Delta Covid 19: Local trips at level 3: surfing, tramping and cycling
Easy, local day walks are allowed below level 3. But don’t forget to pack your own lunch. Photo / Getty Images
With a passage to Alert Level 3, our horizons extend beyond four walls, allowing local travel for exercise, sport and recreation.
Those of us south of Auckland can look forward to new freedoms starting at midnight Tuesday. The rest of us in Northland and the residents of Tamaki Makaurau may have a few more weeks.
But how far does “locally” take us, if we want to be responsible?
It depends on where you live, how you plan to get there, and what you will be doing on the other end.
“Level 3 is a level of watch and wait,” Prime Minister Jacinda Ardern said, announcing the decision on Friday.
While it gave Kiwis and businesses some extra freedoms, it was a “crucial insurance policy” to contain Covid.
Below level 3 we can enjoy a little more freedom. Beyond the basics of shopping or exercise – but not much further – you can travel locally “leisure”.
“What is considered local will be different depending on where you live,” the official notice read.
You can return to the beach and take a walk in the park. However, the official guidelines are clear, they mean your “nearest beach, not your favorite”.
The rule of thumb is that if this isn’t a place near you that you would visit regularly for exercise or recreation, it probably isn’t local.
You can use private vehicles or public transport to get there. Masks remain mandatory in public transport, there is also the obligation to contact trace wherever you go.
Travel between regions remains prohibited for all except essential travel and exempt Level 4 essential workers.
Low risk hobbies are back on the cards. This opens up a whole range of activities to go and practice again locally. Surfing, tramping, and biking are all at level 3 – but with a few caveats.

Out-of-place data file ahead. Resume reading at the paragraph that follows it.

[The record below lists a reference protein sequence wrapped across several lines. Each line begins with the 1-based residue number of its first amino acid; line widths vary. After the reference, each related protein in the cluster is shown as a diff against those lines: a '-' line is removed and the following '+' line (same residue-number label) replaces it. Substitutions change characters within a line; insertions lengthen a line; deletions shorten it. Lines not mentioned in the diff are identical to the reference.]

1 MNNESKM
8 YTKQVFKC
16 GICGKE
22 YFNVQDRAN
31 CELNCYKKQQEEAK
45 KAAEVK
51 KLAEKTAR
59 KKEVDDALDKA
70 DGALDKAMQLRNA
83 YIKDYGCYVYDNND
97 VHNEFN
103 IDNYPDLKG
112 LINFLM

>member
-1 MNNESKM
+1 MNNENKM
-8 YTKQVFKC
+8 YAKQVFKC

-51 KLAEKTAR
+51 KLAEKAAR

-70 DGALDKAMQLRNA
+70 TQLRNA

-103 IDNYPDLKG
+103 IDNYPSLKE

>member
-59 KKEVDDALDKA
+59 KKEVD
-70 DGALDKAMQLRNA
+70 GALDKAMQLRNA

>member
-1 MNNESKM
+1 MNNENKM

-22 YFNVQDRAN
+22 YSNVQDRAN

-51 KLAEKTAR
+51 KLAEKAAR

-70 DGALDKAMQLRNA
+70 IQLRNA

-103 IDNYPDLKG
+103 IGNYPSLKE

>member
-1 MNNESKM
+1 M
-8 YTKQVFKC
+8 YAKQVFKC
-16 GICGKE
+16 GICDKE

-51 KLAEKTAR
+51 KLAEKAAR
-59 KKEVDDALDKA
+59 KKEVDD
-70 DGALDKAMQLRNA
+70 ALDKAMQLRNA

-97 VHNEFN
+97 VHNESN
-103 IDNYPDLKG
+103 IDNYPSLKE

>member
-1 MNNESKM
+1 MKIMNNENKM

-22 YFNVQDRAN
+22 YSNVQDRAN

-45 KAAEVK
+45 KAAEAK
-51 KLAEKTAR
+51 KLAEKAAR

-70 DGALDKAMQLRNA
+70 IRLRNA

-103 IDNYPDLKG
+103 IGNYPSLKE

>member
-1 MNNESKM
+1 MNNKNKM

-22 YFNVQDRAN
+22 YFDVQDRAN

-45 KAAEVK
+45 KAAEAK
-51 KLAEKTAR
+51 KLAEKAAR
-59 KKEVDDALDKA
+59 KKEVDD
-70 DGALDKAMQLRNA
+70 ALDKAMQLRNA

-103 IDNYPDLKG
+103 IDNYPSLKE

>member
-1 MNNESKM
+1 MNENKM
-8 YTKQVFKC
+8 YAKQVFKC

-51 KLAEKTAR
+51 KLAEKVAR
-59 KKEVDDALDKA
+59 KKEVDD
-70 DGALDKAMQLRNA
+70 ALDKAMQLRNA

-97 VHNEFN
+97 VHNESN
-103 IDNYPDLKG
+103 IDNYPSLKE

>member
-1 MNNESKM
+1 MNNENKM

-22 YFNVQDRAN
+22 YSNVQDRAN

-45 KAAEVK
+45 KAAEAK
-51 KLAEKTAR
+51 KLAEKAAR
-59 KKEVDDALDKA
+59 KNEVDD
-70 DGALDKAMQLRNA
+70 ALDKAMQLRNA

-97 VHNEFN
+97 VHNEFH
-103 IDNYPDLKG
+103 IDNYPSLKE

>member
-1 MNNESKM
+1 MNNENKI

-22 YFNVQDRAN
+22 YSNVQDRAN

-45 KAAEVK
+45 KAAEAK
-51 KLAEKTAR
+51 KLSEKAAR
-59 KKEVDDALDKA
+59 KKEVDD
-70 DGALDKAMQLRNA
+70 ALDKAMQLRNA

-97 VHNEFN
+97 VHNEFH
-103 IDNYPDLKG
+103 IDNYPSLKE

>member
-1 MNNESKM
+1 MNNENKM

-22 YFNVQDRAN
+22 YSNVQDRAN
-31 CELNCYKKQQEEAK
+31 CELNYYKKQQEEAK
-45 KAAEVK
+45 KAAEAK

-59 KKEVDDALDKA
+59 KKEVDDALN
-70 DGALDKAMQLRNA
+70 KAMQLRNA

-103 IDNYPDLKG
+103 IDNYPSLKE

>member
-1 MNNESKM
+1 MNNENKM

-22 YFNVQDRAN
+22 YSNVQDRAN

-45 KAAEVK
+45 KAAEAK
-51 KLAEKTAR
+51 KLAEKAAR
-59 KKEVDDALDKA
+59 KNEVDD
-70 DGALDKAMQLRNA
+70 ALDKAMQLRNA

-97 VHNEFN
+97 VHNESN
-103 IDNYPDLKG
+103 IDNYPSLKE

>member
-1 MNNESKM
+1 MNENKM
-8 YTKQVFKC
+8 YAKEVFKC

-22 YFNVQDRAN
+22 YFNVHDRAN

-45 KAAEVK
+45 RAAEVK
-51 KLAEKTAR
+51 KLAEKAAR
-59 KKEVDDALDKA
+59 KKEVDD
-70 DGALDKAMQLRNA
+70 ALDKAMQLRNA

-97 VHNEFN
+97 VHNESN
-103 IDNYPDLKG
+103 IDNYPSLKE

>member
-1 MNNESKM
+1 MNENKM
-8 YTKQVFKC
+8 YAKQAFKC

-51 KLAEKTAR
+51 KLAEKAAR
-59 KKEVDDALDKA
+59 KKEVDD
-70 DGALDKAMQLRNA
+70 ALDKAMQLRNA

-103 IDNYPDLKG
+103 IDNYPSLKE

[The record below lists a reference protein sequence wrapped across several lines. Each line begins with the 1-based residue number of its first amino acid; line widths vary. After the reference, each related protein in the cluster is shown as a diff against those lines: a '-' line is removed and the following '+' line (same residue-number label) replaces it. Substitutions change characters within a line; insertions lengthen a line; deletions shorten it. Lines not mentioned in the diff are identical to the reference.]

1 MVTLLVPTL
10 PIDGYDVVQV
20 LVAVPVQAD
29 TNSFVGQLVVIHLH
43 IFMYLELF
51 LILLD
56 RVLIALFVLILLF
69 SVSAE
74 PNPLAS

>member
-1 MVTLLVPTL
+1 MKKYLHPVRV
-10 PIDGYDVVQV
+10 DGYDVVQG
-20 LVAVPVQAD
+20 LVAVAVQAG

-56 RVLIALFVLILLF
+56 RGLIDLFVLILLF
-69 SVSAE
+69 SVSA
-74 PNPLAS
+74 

Tramping: Campsites, cabins and DoC facilities are closed below level 3. Keep it local and at least 2 meters away from trampers who are not in your bubble. DoC advises hikers to only visit nearby trails and not to travel. If you are going for a day hike on an easy trail near you, put on your boots!
Mountain bike: The official advice says “Choose a trail near you”. Ideally the one you know, with a low risk of an accident.
Horse riding: Horses and riders can finally exercise. Stay as close to home as possible and minimize the risks during a hack.
Hunt: DoC advises that hunting on protected land is allowed, as long as you stay local and stay on foot. Hunting from vehicles or helicopters is not permitted due to the increased risk.
Surfing, kayaking and swimming: It is finally safe to get back into the water. Stay local, visible, and don’t force yourself. If you are an experienced surfer, you can go back to your local break. You are asked to stay 200 meters from the shore.
You will need to leave your boat moored up to level 2, as scuba diving, boating and sailing are still not allowed.
Again, there is a certain subjectivity vis-à-vis the requirements. Experience is essential to knowing and avoiding the risk of needing medical help or care. Simply put: if you’re not going to surf normally, don’t.
Now is not the time to start new activities. Return the paragliding exit to at least level 2.
For more details on local travel and recreation, visit: covid19.govt.nz